One - diagnosing emotional problems at the earliest time, even in the prenatal visit. Two - focusing on the entire family and not just on the child. Three - asking ourselves, “Who is the real patient in the family? Could it be someone other than the child?” Could the child be expressing the feelings or even the experience of someone else in the family? Four - asking participants to consider whether their own personal issues might interfere with understanding family dynamics more clearly. Five - improving the capacity of parents to become better decision-makers, including appreciating their role as our teachers and our storytellers. Six - being mindful how family secrets including mental illness, domestic violence, and the addictions may be passed on from one generation to another. Seven - becoming aware that spending time can save time and increase our efficiency. I am referring, of course, to meetings focused on in-depth interviewing. Eight - being aware that “half of therapy is preparation for therapy.” We need to help families be comfortable with mental health referrals. We owe much to the late Leston Havens, a psychiatrist, for clarifying the importance of this goal.
In summary, what did our participants learn from this course?
First, pediatricians can’t effectively pick up the emotional problems of children and families without the willingness of parents to trust us with their family problems so we may clarify and understand their concerns.
Second - we advocate inviting parents to return for a 50 minute visit when it is timely to do so. But the real challenge is to use the brief encounters within the doctor-parent relationship so parents will be motivated to return to share their stories.
Third - there should be parity between the physical needs of children and their mental health needs. But will physicians learn how to improve their skills to facilitate the earlier assessment of children’s emotional problems, and referral when necessary?
Fourth - Parents need trust to share their stories and family secrets. But we need to know how to nurture such trust within the families for whom we provide care.
Fifth - who is the real patient? Parents often believe it is the child. But in taking a good history it often turns out to be another family member. A family history may disclose that the environment in which their parents grew up may have been adversely impacted by depression, alcoholism, abuse or unresolved grief.
Sixth - what is the greatest impediment for parents to trust us with their stories? The key word is “stigma,” i.e. parents are often ashamed of what transpired with them or one of their relatives. It is unlikely but pediatricians, at least, may want to acknowledge that unconsciously we may have our own stigmatizing attitudes.
Seventh - we often overlook that the well child visit or other pediatric encounters can provide opportunities for a corrective emotional experience. We are in a perfect position to act upon this if we listen with our third ear, if we spend sufficient time attending to the cues that parents share without realizing it and if we convey dignity by listening respectfully.
Eighth - it is worth noting that magic ensued when our participants met monthly, taking turns sharing cases from their practices and providing mutual support.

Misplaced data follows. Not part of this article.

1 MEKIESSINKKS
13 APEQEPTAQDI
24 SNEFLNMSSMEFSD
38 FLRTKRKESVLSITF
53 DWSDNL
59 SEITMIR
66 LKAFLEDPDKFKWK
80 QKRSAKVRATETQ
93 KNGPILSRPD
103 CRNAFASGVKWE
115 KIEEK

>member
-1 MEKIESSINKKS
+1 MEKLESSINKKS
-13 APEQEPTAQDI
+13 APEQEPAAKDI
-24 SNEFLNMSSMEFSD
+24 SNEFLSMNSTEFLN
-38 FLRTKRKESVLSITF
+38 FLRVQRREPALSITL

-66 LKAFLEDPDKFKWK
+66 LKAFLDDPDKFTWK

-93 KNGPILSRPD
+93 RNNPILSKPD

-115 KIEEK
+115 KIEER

What do I hope you will take from this presentation?
Our main objective is nurturing a sense of empowerment within the parents in our practice. If we do, parents can help make our work so much easier.
I regret when I hear colleagues say, “I’d love to do what you do but I just can’t find the time.” But if they took advantage of this kind of training, they could find time to do an assessment as good as most families require.
Even though our primary focus is on quality, is there some way we can collaborate with parents to help us reduce health care costs? A recent publication from our program put it this way, talking about the CEHL approach. Imagine two different outcomes of the same scenario: You are just getting ready to leave your child’s pediatrician’s office and you stop to say, “I am concerned about my daughter’s behavior at school, but otherwise things are going well.” Your pediatrician smiles and says, “Well, every child has good days and bad days. If you’d like, I can refer you to someone who may be helpful. See you in a year.” In the second, your pediatrician replies, “That is a very important issue – changes in behavior at school. I would like to talk with you more about that, but today there isn’t enough time. Would you like to come back so we can talk about your concern? I’ve set aside time later in the week.” If these ideas make sense, some of you may wish to encourage your colleagues to consider developing such a model of care in your local area. That has been the hope of our funders from the time we first started working together.
But let me conclude with a word of caution regarding the concept of the family- centered medical home. There is no doubt that this will become the pediatric delivery system of the future. There are two possible outcomes. I hope that pediatricians will embrace the ideas I have shared with you. I hope they will become responsible and sophisticated leaders of these health care teams, making more likely the success of the family-centered medical home.
The other possibility is that they may choose to leave it to others to pursue psychological issues and continue their long-standing focus on physical matters.
You and I can only guess what that outcome would be like for families and, particularly, for pediatricians, in terms of their professional satisfaction and what might have been their opportunity to make a meaningful contribution to a holistic system of care.
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I would like to thank the following for their generous support, without whom this web site and training program would not exist: The Sidney R. Baer, Jr. Foundation, The Alden Trust, the Commonwealth of Massachusetts Department of Mental Health, Project INTERFACE (Newton Public Schools and the U.S. Department of Education), the Locke Educational Fund at Newton- Wellesley Hospital, Aetna Health Plan, the Kenneth B. Schwartz Center, and the families of my medical practice.
I hope you find this site useful and encourage any comments.
- Dr. Howard King, M.D.